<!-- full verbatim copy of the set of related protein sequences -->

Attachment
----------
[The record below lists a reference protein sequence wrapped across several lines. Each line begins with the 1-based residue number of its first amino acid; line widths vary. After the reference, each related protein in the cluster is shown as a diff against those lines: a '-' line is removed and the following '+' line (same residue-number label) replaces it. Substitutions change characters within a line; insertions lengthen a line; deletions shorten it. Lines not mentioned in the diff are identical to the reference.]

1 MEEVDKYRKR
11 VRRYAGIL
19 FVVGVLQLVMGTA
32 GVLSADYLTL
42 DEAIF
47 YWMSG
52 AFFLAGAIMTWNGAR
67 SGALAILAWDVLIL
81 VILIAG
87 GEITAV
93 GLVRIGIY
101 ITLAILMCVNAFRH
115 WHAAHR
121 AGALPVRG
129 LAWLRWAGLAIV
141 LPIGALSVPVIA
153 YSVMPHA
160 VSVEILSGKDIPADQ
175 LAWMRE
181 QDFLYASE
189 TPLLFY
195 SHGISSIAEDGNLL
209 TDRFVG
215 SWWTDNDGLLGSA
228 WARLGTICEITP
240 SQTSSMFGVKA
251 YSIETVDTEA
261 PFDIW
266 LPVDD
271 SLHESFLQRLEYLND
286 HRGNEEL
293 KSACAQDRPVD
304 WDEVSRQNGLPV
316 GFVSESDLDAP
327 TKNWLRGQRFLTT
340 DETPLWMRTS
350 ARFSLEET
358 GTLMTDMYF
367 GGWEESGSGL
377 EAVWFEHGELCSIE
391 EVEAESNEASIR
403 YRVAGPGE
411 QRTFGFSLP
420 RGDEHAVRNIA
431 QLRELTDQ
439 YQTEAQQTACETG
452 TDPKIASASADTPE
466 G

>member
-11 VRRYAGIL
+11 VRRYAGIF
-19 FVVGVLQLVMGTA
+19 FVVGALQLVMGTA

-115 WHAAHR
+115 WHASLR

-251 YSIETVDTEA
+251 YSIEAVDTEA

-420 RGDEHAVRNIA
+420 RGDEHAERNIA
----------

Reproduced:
[The record below lists a reference protein sequence wrapped across several lines. Each line begins with the 1-based residue number of its first amino acid; line widths vary. After the reference, each related protein in the cluster is shown as a diff against those lines: a '-' line is removed and the following '+' line (same residue-number label) replaces it. Substitutions change characters within a line; insertions lengthen a line; deletions shorten it. Lines not mentioned in the diff are identical to the reference.]

1 MEEVDKYRKR
11 VRRYAGIL
19 FVVGVLQLVMGTA
32 GVLSADYLTL
42 DEAIF
47 YWMSG
52 AFFLAGAIMTWNGAR
67 SGALAILAWDVLIL
81 VILIAG
87 GEITAV
93 GLVRIGIY
101 ITLAILMCVNAFRH
115 WHAAHR
121 AGALPVRG
129 LAWLRWAGLAIV
141 LPIGALSVPVIA
153 YSVMPHA
160 VSVEILSGKDIPADQ
175 LAWMRE
181 QDFLYASE
189 TPLLFY
195 SHGISSIAEDGNLL
209 TDRFVG
215 SWWTDNDGLLGSA
228 WARLGTICEITP
240 SQTSSMFGVKA
251 YSIETVDTEA
261 PFDIW
266 LPVDD
271 SLHESFLQRLEYLND
286 HRGNEEL
293 KSACAQDRPVD
304 WDEVSRQNGLPV
316 GFVSESDLDAP
327 TKNWLRGQRFLTT
340 DETPLWMRTS
350 ARFSLEET
358 GTLMTDMYF
367 GGWEESGSGL
377 EAVWFEHGELCSIE
391 EVEAESNEASIR
403 YRVAGPGE
411 QRTFGFSLP
420 RGDEHAVRNIA
431 QLRELTDQ
439 YQTEAQQTACETG
452 TDPKIASASADTPE
466 G

>member
-11 VRRYAGIL
+11 VRRYAGIF
-19 FVVGVLQLVMGTA
+19 FVVGALQLVMGTA

-115 WHAAHR
+115 WHASLR

-251 YSIETVDTEA
+251 YSIEAVDTEA

-420 RGDEHAVRNIA
+420 RGDEHAERNIA